It is long, because we all thought fit not to piece new instructions with old instructions, but to reduce both old and new into one body of instructions. I do not see that of the articles, which are many, any could have been spared. They are plain, but they have a good property, that they will take fast hold. I may not trouble his majesty with choosing some of them in particular, when all are good, only I think fit to let his majesty know of one, which is, that according to his own directions, the oath of making no private unlawful profit is now as well translated to the master and officers that may take, as to the parties and suitors that may give.

It little becometh me to possess his majesty that this will be to his majesty's benefit ten thousands yearly, or fifteen thousands, or twenty thousands; for those rattles are fitter for mountebanks of service than grave counsellors. But my advices (as far as I am able to discern) tend or extend but to thus much: this is his majesty's

surest and easiest may for his most good.

Sir Miles Fleetwood, who both now and heretofore, hath done very good service in this, meriteth to be particularly from your lordship encouraged: which I beseech your lordship not to forget. God ever prosper you.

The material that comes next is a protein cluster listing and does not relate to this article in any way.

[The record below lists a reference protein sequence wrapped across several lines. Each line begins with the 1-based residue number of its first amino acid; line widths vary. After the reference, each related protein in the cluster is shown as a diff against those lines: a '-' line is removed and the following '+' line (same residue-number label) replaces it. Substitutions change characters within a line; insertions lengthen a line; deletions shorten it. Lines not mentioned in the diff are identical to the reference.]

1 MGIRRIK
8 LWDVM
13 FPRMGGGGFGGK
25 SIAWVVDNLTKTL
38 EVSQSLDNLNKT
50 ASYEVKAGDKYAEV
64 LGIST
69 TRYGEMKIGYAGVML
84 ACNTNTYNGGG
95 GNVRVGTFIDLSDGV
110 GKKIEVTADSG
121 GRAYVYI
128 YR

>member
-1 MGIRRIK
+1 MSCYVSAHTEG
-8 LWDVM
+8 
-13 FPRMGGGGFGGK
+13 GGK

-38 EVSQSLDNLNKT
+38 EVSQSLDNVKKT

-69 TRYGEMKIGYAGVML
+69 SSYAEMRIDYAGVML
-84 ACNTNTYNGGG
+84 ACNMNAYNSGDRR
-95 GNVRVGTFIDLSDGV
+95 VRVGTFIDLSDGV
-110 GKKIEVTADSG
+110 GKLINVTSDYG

Your lordship's most faithful

This 4th of December, 1618.

bounden friend and servant, FR. VERULAM, Canc.



I send his majesty a volume of my Lord of Bangor's and my Lord Sheffield, whereof I spake when I left his majesty at Theobald's. His majesty may be pleased at his own good time and pleasure to cast his eye upon it. I purpose at my coming to London to confer with the chief justice as his majesty appointed; and to put the business

be best by a commission of Oyer and Terminer; for the Star Chamber (without confession) is long seas. I should advise that this point of the pursuivants were not single, but that it be coupled in the commission with the offences of keepers of prisons hereabouts, it hath a great affinity; for pursuivants are but ambulatory keepers, and it works upon the same party (of the Papists.) And it is that wherein many of his majesty's and the council's severe charges have been hitherto unhave some other reasons for it. But of this it fruitful: and it doth a great deal of mischief. I will be fittest to advertise more particularly what with the chief justice. I am wonderful glad to I have resolved of on advice, upon conference hear of the king's good health. God preserve his majesty and your lordship. I ever rest Your lordship's most obliged friend and faithful servant,

Gorhambury, this last of July, 1619.




I think it my duty to let his majesty know what I find in this cause of the ore tenus: for as

his majesty hath good experience, that when his business comes upon the stage, I carry it with strength and resolution, so in the proceedings, I love to be wary and considerate.

I wrote to your lordship by my last, that I hoped by the care I had taken, the business would go well, but without that care, I was sure it had conference with the two chief justices, Sir would not go well: this I meant, because I had Edward Coke being present, and handled the matter so, that not without much ado, I left both the chief justices firm to the cause and